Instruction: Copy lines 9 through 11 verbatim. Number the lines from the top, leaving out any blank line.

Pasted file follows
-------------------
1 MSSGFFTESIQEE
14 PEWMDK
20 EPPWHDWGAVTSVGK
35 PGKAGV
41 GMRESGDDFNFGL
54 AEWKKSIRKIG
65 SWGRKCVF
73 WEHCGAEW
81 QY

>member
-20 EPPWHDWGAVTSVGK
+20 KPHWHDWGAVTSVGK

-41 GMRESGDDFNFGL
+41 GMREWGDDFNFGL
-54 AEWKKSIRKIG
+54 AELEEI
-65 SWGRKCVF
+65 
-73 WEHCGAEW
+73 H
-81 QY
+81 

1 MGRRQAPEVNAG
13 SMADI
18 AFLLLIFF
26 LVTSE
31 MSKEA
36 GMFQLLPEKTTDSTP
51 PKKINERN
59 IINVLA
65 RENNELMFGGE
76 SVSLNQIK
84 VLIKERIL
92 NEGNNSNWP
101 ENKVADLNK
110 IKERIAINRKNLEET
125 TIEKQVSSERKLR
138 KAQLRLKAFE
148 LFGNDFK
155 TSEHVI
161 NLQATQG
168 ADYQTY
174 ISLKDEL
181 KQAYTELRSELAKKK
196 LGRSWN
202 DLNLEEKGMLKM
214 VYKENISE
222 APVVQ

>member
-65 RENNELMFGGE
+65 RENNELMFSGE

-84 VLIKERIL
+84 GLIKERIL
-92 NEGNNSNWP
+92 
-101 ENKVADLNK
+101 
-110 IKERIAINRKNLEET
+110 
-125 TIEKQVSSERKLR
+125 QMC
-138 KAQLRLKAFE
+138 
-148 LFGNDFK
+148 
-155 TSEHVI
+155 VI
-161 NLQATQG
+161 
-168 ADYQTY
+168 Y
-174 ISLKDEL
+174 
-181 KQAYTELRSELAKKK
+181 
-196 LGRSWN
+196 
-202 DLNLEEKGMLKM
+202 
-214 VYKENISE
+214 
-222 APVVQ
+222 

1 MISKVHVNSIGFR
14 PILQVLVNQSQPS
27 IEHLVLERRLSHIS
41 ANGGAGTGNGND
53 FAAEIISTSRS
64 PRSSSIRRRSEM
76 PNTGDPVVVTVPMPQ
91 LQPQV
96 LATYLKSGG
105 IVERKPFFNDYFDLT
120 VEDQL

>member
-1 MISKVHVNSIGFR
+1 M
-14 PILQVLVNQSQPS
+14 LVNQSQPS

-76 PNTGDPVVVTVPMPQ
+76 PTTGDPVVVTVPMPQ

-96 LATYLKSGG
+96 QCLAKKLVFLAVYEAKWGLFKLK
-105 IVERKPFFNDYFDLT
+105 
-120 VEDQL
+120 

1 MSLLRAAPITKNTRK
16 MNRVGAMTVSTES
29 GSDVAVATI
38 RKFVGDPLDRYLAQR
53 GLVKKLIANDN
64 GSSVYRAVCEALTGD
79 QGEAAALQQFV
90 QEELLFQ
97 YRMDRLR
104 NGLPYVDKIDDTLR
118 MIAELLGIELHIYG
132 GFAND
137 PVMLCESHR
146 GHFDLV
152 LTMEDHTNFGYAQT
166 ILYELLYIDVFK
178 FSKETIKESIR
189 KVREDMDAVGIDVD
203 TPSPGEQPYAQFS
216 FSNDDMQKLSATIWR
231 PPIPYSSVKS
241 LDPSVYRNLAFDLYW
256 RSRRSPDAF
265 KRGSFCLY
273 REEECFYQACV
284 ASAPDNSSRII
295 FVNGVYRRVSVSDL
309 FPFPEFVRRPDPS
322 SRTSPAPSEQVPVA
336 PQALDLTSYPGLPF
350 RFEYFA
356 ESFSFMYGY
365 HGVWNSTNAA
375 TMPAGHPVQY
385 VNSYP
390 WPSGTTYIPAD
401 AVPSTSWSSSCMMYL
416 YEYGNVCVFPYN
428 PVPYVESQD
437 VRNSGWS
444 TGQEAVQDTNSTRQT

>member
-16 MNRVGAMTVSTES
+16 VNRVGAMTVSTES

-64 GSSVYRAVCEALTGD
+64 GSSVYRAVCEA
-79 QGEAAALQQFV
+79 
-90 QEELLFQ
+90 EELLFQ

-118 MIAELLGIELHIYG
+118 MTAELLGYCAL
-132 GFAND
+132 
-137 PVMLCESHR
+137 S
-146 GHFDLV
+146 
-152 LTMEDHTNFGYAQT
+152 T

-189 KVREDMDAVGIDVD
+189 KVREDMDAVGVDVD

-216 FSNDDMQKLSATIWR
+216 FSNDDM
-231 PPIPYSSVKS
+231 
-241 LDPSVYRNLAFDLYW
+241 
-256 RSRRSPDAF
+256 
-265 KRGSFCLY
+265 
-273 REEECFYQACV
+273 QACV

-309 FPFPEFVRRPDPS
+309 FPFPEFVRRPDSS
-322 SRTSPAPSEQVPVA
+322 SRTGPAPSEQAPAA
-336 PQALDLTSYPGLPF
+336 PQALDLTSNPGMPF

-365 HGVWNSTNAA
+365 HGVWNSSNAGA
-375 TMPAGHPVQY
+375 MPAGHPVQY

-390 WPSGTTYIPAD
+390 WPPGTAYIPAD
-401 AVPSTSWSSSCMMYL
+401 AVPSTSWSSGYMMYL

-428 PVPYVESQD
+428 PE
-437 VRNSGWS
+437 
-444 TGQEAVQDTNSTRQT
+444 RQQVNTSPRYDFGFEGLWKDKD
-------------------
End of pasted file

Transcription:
81 QY

>member
-20 EPPWHDWGAVTSVGK